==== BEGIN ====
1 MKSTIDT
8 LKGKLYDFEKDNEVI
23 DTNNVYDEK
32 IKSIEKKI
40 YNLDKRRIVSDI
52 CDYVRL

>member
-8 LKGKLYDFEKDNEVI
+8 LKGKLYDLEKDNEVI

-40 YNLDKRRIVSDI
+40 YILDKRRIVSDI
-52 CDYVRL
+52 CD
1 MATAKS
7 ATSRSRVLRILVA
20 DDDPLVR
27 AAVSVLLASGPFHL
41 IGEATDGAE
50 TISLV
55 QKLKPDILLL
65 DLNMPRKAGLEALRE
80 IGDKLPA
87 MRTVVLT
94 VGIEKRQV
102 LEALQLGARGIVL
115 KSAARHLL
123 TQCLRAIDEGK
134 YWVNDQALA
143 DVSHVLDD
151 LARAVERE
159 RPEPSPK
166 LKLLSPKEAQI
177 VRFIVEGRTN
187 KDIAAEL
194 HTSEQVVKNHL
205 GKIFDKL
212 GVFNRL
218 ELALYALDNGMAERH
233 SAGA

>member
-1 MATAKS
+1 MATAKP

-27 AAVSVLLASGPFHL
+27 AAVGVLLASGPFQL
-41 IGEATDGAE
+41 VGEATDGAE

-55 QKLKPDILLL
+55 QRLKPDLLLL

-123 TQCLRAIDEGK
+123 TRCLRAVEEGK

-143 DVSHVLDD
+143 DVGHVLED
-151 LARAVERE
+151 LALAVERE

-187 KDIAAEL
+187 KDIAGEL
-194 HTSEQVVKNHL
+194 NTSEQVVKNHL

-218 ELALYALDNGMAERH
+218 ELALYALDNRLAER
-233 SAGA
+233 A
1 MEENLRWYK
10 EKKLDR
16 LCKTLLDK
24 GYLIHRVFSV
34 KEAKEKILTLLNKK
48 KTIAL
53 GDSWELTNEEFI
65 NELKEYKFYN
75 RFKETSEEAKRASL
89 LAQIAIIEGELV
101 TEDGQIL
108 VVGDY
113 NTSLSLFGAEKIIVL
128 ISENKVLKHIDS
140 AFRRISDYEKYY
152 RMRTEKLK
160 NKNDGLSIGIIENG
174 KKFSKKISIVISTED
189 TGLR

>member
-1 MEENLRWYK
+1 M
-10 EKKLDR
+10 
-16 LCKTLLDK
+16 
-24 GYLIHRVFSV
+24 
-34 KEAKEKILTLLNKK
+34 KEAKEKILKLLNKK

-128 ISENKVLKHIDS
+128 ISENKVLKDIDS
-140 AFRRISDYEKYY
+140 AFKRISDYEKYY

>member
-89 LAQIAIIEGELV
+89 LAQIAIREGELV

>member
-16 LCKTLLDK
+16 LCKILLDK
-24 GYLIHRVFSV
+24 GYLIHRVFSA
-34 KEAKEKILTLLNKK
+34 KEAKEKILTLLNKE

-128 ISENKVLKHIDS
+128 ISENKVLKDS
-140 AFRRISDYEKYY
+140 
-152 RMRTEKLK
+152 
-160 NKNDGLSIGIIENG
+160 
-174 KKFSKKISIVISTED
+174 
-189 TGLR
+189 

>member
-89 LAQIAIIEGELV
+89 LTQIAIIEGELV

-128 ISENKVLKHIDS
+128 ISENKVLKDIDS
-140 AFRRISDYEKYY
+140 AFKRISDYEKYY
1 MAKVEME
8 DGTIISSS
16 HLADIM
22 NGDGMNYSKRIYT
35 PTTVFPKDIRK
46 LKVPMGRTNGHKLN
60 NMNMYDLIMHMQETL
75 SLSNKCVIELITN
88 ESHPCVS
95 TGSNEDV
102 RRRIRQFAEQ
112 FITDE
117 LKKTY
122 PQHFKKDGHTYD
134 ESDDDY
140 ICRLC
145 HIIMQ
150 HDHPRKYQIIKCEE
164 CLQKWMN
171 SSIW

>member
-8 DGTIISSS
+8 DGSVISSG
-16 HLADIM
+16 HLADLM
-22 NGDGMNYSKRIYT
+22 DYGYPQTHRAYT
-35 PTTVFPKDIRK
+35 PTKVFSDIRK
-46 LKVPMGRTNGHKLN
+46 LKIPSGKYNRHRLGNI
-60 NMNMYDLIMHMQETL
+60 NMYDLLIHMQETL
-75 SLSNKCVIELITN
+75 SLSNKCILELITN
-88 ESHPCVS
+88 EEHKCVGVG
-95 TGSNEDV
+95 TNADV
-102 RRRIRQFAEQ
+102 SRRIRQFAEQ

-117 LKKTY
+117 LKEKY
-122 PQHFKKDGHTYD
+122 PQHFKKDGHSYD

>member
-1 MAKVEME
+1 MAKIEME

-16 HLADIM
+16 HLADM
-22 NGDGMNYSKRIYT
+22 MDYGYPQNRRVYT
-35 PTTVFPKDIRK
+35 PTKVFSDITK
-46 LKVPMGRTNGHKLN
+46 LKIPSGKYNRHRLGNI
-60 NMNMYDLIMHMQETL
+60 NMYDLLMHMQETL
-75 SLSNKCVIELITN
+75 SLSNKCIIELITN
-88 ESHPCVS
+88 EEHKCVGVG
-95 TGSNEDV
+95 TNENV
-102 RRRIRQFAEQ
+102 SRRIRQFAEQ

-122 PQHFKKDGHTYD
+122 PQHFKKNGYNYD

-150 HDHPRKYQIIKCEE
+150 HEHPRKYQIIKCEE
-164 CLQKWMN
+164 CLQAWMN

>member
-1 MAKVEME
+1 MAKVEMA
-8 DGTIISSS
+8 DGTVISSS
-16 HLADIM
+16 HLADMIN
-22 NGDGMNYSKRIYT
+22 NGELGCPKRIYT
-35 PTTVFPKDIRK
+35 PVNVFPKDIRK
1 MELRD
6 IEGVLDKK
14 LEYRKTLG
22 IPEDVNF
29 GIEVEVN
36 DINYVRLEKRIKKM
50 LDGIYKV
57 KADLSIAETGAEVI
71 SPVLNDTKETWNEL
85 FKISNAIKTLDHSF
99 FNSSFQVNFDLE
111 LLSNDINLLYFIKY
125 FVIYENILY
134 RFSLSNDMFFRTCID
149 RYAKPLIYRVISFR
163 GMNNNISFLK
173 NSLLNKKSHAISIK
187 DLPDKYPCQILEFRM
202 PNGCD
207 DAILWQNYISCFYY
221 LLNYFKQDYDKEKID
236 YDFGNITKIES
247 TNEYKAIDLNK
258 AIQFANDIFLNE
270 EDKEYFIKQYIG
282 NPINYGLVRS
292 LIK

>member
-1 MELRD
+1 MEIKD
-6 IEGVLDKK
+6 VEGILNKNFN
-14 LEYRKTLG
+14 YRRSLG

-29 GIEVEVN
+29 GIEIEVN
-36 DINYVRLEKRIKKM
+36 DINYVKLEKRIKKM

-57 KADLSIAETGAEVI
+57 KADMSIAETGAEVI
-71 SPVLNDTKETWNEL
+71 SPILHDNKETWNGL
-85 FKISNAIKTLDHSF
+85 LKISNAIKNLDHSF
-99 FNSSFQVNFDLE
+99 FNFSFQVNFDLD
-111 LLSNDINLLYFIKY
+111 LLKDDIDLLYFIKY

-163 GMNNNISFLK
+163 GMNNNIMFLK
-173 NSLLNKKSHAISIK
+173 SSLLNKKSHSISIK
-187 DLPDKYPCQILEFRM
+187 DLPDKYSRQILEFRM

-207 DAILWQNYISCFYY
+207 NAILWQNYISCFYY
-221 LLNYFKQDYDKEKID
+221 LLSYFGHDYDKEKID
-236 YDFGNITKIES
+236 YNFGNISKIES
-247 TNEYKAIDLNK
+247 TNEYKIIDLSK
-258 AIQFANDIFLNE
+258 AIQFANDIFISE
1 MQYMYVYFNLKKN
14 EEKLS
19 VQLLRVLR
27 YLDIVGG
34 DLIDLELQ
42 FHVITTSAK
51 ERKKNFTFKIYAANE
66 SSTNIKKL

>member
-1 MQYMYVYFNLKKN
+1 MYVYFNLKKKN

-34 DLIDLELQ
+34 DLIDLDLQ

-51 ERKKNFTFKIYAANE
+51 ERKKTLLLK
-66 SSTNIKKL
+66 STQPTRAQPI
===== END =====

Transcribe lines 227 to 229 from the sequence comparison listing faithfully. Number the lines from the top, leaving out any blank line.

202 PNGCD
207 DAILWQNYISCFYY
221 LLNYFKQDYDKEKID